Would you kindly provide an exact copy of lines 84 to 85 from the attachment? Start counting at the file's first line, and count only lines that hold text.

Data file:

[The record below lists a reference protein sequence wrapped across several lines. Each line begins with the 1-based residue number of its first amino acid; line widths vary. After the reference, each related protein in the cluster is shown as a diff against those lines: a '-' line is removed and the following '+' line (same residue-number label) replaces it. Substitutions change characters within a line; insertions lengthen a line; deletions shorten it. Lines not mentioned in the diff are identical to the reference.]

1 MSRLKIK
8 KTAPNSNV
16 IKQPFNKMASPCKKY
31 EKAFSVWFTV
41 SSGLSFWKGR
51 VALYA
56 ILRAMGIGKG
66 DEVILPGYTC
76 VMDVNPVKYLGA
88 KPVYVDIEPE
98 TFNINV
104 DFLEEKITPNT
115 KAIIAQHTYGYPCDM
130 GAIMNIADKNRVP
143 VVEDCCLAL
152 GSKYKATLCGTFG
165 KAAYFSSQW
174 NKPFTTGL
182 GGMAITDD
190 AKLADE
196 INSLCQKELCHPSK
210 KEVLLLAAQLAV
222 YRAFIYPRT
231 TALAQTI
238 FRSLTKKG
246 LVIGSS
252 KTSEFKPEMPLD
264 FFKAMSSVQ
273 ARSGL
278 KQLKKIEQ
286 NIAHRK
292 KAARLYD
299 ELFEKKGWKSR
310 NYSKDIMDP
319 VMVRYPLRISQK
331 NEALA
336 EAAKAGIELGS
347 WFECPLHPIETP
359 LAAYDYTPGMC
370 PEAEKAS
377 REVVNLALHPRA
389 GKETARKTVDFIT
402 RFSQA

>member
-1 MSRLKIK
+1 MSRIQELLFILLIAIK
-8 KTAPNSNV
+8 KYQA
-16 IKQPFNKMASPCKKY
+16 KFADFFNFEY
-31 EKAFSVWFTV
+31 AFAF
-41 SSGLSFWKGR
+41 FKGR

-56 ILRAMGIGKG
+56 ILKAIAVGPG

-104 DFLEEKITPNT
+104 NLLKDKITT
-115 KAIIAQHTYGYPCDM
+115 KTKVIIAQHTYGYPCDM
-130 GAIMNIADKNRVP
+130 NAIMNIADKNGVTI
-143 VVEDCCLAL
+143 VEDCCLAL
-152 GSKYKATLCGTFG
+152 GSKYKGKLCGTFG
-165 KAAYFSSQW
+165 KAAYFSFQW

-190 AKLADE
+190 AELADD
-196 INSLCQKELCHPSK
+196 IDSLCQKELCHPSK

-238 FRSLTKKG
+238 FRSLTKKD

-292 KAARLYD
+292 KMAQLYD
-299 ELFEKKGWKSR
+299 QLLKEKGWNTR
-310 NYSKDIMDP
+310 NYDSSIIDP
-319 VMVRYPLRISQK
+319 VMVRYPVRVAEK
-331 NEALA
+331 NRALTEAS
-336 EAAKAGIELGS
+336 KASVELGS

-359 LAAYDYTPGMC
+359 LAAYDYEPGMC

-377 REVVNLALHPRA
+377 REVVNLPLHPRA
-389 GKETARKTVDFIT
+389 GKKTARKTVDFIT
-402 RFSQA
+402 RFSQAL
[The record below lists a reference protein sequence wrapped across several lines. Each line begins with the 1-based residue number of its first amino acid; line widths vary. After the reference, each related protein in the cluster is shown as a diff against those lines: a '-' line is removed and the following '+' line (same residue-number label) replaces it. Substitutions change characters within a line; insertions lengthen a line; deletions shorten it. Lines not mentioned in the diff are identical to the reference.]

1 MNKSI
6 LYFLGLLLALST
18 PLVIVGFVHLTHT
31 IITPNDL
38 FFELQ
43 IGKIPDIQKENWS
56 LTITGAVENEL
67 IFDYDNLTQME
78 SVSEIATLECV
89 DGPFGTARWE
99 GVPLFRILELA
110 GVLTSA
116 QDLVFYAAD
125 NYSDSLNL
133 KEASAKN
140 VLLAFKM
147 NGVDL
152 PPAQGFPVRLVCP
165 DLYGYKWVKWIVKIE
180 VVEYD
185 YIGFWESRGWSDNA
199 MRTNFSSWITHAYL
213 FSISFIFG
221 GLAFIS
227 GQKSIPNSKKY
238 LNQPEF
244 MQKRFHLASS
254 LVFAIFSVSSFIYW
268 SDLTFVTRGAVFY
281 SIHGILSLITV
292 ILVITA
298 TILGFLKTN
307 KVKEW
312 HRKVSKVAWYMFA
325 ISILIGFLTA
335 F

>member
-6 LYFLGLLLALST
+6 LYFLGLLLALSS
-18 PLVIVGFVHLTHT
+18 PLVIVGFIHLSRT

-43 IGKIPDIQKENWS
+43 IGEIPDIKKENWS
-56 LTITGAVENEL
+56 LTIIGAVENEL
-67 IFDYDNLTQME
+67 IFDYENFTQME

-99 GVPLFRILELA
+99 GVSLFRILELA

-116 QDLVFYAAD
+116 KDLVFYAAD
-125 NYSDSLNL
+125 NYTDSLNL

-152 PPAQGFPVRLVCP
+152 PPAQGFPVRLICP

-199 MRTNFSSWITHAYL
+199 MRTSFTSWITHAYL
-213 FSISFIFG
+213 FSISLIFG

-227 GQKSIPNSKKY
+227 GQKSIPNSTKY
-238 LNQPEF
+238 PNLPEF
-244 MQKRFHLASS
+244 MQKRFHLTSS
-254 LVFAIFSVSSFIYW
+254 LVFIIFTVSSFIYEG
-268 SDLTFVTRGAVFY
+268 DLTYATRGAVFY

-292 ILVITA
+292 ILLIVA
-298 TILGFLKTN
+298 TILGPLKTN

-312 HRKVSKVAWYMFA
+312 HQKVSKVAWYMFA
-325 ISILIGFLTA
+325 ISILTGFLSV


-331 NEALA
+331 NRALTEAS